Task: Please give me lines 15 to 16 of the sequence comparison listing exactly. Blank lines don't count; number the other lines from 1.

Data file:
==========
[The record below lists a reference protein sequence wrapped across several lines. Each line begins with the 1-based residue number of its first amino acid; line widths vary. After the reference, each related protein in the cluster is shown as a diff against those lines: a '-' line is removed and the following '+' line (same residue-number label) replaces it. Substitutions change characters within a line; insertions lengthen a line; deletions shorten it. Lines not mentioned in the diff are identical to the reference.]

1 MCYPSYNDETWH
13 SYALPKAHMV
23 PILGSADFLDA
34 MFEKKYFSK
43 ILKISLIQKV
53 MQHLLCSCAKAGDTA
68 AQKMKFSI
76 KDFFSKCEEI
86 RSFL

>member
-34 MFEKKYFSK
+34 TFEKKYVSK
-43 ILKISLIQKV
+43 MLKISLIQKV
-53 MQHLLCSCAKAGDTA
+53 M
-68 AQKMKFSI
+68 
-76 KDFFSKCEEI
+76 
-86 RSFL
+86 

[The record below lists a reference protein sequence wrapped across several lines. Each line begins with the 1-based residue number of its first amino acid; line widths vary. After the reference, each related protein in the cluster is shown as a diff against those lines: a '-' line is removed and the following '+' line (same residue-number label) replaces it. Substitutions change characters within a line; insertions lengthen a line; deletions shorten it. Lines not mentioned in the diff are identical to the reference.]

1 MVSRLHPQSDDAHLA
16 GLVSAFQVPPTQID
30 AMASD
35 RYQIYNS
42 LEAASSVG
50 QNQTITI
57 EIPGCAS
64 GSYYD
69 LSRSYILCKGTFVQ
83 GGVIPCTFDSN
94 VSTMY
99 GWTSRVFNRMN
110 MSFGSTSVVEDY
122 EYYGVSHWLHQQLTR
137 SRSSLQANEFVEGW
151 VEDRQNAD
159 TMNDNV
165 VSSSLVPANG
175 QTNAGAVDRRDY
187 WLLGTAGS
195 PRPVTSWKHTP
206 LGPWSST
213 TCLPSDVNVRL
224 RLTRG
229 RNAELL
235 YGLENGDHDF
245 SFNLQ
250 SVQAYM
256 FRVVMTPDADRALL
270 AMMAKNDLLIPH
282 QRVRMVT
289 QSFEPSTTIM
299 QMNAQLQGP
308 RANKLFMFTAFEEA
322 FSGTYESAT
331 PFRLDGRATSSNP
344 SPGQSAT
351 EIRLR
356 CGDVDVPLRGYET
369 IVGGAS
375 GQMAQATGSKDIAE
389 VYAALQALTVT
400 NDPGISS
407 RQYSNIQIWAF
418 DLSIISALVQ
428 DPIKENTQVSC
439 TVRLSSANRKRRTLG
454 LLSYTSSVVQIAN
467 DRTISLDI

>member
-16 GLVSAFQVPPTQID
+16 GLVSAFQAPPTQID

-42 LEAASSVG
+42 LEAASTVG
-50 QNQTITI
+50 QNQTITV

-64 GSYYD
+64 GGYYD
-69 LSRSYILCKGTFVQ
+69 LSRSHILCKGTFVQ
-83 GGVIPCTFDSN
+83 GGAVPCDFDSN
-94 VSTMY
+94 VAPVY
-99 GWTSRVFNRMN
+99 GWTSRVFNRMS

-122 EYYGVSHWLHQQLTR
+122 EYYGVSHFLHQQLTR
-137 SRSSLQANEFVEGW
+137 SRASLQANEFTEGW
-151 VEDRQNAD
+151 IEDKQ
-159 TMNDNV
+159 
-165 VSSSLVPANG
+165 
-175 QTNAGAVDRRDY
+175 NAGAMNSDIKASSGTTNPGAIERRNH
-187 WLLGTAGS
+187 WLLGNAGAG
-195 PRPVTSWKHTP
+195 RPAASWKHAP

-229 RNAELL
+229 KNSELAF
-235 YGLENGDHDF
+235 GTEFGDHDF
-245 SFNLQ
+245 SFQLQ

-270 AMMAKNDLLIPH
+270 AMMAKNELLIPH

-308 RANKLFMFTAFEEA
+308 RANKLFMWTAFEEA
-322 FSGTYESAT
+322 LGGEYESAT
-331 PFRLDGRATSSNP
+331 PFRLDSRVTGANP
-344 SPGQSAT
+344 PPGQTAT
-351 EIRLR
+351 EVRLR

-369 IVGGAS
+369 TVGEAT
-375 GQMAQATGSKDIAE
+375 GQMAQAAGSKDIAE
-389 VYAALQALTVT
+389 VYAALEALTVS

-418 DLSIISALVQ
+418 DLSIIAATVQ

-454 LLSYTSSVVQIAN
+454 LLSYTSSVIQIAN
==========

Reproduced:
+43 MLKISLIQKV
-53 MQHLLCSCAKAGDTA